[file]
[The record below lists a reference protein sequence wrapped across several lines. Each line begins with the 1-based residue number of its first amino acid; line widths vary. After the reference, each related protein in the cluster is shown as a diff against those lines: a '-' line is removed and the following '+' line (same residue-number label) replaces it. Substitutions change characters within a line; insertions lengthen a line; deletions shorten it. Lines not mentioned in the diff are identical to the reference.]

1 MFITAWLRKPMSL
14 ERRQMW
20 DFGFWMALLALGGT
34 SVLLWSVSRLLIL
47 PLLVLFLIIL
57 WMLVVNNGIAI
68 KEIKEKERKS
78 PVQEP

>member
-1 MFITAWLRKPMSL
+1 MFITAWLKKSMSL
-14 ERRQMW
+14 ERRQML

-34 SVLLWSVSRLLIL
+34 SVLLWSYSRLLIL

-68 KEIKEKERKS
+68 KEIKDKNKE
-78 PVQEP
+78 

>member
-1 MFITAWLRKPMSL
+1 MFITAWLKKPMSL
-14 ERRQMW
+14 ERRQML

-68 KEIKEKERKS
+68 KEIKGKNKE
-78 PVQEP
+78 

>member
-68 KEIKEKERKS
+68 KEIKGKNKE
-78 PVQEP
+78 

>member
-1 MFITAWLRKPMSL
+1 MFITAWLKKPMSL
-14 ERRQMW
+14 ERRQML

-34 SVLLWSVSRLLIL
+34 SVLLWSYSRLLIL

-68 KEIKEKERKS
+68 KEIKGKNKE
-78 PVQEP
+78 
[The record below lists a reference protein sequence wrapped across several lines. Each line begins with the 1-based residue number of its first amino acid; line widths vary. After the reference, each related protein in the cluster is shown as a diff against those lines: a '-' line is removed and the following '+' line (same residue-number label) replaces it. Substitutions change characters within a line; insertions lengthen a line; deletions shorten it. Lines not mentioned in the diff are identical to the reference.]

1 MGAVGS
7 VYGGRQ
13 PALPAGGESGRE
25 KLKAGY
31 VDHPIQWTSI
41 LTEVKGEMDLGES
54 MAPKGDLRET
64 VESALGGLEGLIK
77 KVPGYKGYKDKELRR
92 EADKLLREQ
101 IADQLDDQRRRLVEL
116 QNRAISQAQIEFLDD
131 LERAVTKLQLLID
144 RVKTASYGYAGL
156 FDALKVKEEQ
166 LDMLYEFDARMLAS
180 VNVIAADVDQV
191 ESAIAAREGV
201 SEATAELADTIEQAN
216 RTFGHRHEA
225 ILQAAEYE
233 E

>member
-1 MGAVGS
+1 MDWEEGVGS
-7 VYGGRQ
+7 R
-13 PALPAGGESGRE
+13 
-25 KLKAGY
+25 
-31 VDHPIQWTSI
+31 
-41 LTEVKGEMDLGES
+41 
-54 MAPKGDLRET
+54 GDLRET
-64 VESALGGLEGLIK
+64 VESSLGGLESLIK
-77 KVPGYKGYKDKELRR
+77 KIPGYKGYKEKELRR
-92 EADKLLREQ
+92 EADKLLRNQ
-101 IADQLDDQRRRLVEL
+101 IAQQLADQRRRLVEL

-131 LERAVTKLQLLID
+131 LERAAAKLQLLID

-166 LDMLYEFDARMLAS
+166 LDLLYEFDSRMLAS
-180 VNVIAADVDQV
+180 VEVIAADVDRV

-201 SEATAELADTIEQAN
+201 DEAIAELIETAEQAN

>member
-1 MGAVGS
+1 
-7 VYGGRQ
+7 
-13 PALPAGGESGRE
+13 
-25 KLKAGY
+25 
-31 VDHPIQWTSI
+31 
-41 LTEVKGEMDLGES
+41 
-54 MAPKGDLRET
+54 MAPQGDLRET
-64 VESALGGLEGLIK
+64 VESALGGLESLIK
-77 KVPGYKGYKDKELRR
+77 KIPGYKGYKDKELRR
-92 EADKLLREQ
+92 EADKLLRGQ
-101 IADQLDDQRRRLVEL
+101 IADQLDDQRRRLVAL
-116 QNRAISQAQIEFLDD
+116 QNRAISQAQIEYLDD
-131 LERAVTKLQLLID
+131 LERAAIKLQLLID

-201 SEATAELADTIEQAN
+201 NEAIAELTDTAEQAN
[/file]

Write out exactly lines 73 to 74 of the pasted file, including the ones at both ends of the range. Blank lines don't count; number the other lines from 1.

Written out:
+7 R
-13 PALPAGGESGRE